I caught up with pop singer Robyn just as Body Talk 2 was ready to hit stores in September 2010. She talked to me about her creative process, breaking out of the restrictions in the major label industry, and pop music itself.
Bill: The first question I wanted to start with asking was about the song "You Should Know Better" recorded with Snoop Dogg. It is a lot of fun, and has a point. Could you tell me more how that came about?
Robyn: We met in America. We hooked up after working together on a song of his, but we never met while we were recording that song. So we hooked up in L.A. to say hi, and we just started talking about music, and decided it would be nice to try and do something together.
Bill: How did that go? Was it as much fun recording it as it sounds?
Robyn: Yeah, he's a really nice guy. He's funny, and he loves music. We had a really good time. It was definitely work, and I wanted to make sure I got the most out of it. We were only in the studio for like three days. It was fun.
Bill: Your heart seems to be completely in pop music, but you don't play by the industry rules. I wonder, however, how important is to you to break through barriers to get to those who normally just listen to mainstream pop music, or does that really matter?
Robyn: It's going to be interesting to see how far this album goes in that perspective, but it's not something I think about when I make the music. I really don't feel like there is anything for me to prove. I feel like I'm just trying to make the best record I can. Of course when I'm promoting it, and this time around I've been back in the US, there's like a new thing this time. This time people are more open to the concept of, I guess, unexpected pop music. That makes me wonder. Yeah, I wonder if radio would play this. It's going to be interesting to see, but I don't really let it affect me or my creativity. I just kind of...I like watching the process.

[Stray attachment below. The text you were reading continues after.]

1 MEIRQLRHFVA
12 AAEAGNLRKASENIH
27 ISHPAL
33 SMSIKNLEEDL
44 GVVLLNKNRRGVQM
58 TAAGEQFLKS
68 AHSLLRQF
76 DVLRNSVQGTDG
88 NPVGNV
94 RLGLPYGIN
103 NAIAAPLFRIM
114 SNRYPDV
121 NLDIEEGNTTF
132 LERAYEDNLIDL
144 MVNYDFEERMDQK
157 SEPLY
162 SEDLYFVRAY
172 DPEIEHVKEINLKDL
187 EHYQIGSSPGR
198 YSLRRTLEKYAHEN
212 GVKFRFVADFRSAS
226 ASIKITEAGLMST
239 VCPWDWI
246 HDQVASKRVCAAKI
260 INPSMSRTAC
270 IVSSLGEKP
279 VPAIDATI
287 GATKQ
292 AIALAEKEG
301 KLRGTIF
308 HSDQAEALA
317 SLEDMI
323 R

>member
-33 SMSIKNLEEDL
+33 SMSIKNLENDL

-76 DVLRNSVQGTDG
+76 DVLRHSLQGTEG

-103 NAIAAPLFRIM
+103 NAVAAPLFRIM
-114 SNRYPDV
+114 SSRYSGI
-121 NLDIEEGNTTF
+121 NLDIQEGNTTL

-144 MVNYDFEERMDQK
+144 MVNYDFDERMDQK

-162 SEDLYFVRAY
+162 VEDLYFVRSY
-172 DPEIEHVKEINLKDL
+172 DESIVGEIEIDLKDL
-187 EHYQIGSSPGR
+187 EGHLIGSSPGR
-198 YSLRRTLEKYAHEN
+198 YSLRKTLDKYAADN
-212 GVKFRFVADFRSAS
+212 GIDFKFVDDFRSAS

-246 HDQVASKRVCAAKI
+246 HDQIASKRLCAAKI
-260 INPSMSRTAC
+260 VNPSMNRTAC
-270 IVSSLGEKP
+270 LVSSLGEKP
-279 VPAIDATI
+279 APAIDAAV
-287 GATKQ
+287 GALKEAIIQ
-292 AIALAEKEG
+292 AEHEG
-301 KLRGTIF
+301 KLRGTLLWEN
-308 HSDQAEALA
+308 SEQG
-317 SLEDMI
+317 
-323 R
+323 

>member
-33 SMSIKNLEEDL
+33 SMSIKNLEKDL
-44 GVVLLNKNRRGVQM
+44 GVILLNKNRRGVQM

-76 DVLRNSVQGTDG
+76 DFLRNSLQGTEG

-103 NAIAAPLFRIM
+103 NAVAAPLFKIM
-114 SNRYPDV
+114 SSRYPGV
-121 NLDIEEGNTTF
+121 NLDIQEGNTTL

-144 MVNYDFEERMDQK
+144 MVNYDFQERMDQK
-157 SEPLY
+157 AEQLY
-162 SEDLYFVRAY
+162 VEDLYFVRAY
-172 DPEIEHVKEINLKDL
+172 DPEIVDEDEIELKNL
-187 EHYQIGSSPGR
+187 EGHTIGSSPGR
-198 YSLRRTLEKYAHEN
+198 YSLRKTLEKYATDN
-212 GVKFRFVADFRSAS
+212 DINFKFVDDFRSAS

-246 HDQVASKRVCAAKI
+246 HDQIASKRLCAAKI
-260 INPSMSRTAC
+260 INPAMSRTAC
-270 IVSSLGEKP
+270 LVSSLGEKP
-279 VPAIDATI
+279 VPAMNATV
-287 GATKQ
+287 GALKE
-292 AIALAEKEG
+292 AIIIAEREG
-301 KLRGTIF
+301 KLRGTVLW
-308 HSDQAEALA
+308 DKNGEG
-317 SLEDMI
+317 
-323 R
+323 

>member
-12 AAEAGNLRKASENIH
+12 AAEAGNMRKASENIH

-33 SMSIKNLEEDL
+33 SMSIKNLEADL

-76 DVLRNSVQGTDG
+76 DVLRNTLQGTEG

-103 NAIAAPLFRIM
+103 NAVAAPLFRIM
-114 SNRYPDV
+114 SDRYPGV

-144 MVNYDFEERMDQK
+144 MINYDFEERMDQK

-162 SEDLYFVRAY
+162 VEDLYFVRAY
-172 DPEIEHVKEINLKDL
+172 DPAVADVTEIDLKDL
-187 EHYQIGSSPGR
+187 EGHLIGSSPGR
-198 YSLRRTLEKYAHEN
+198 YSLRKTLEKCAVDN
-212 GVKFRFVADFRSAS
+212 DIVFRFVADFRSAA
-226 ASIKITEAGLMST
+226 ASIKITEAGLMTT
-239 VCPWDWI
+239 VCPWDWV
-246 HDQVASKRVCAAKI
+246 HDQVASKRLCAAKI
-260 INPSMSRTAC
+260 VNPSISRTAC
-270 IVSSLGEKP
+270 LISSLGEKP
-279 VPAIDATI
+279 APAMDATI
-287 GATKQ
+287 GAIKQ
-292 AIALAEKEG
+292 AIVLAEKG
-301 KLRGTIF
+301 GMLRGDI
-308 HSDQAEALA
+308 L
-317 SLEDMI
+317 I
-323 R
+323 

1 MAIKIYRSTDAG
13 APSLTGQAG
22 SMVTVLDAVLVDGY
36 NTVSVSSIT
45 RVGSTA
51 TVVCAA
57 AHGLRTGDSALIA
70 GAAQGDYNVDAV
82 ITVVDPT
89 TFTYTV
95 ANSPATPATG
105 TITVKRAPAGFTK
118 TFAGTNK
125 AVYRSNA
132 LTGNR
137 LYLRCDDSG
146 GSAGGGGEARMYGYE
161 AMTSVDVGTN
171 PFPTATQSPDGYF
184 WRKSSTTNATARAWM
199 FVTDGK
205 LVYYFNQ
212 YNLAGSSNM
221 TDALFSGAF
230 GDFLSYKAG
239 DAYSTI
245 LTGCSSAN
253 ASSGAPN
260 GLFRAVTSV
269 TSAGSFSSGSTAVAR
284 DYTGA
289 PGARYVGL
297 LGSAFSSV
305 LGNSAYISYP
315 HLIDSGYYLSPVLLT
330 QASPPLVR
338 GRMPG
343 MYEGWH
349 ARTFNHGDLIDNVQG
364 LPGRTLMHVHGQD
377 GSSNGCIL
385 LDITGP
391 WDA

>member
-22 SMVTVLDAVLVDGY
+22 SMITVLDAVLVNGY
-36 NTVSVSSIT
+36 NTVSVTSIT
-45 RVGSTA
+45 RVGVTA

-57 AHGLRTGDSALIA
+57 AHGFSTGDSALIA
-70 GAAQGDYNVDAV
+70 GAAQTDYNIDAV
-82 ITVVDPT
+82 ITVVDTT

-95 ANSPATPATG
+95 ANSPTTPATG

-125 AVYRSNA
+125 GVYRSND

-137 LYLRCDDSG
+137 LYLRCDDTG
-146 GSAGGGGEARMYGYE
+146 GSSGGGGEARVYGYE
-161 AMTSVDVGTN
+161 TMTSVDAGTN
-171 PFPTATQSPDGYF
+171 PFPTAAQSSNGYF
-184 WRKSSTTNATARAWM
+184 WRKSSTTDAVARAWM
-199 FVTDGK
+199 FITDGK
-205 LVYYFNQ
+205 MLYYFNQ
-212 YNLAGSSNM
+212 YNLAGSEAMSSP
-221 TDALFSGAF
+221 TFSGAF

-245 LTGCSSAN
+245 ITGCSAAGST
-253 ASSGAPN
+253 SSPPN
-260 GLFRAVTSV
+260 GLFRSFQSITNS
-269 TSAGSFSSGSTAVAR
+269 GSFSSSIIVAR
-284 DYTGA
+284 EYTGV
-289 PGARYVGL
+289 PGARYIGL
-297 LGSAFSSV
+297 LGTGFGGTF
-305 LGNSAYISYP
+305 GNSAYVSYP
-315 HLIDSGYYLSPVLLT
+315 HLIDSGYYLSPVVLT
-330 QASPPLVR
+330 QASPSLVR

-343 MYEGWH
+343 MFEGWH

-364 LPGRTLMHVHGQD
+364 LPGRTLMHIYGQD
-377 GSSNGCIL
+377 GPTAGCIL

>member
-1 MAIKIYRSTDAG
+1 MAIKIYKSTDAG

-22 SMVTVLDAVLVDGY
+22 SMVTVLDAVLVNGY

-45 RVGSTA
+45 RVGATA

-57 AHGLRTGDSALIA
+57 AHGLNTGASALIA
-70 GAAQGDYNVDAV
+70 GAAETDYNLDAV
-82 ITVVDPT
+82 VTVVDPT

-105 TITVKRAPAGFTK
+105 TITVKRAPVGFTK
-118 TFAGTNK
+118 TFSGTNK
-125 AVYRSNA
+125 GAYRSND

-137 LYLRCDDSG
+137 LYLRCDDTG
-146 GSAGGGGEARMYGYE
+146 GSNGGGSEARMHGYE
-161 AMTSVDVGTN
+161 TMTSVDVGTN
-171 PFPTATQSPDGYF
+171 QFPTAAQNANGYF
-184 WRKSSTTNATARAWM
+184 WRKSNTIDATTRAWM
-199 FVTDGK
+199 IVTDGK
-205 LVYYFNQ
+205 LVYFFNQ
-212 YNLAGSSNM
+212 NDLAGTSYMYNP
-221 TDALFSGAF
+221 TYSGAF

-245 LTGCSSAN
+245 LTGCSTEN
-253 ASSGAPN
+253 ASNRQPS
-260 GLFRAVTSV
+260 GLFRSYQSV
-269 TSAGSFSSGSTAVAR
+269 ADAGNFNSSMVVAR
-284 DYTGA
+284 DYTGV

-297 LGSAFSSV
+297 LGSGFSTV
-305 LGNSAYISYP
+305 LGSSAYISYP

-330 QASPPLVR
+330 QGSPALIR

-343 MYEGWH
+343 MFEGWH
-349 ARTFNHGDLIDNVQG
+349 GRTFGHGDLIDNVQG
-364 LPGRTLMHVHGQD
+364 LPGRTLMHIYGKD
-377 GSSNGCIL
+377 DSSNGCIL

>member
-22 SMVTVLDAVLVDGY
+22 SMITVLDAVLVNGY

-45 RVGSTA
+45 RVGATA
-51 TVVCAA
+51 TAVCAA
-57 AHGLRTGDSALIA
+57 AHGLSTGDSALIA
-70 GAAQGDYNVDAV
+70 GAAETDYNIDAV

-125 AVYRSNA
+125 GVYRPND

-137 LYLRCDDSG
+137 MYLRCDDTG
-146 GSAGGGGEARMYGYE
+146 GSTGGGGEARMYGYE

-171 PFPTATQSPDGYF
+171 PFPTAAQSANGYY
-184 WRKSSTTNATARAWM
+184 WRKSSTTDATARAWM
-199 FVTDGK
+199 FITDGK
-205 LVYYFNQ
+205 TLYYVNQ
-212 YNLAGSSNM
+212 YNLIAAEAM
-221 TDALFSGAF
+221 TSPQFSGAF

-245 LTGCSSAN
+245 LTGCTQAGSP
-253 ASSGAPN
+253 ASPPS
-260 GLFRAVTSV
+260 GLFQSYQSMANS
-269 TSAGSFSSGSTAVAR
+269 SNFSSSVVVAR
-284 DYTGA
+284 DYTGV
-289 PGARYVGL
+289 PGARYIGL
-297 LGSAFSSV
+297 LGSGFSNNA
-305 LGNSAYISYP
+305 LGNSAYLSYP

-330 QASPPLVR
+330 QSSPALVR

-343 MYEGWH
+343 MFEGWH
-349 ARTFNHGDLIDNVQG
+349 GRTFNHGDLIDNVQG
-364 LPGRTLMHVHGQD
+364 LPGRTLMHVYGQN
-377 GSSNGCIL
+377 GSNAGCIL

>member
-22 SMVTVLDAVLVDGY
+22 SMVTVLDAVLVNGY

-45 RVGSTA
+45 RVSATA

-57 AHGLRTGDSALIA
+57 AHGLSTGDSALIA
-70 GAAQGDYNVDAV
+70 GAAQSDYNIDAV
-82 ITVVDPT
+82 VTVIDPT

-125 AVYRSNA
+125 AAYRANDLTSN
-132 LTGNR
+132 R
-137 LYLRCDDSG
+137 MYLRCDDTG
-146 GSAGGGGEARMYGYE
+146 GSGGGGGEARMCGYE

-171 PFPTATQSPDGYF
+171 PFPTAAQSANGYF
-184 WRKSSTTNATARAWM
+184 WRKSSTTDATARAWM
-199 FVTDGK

Bill: For a number of my readers who don't know you as an artist, if you were going to introduce yourself and give them an idea what you would offer to them, what would you say?
Robyn: I would say I make pop music. I think, I know, in a lot of ways what I'm doing...I don't even think it's that different...but I know what you mean...that there is, I guess, an unexpected thing to it. But to me that's my point. I almost don't want to address that, because I want people to be able to listen to the music and make up their own mind. I think defining stuff or putting labels on things is one of those things that we do because there's so much information out there, and it's a way of organizing the world, but when I make the music...You know, I'm really happy when people want to take the time out to define what it is that I do, but when I make it, what I'm trying to stay focuse on in order to be able to make more music is something different. That has nothing to do with labelling anything. It's more about trying to convey an emotion or communicating a thought or just making people want to dance, whatever is a good time, and I guess I don't want to tell people what it is either. The name pop music sounds good to me. I think that's what it is, it's pop music.
Bill: Your career started about 15 years ago as a teen artist with a pair of big single successes here in the US. I'm curious whether you see a lot common between the artist you were back then and what you do now.
Robyn: What do you mean exactly?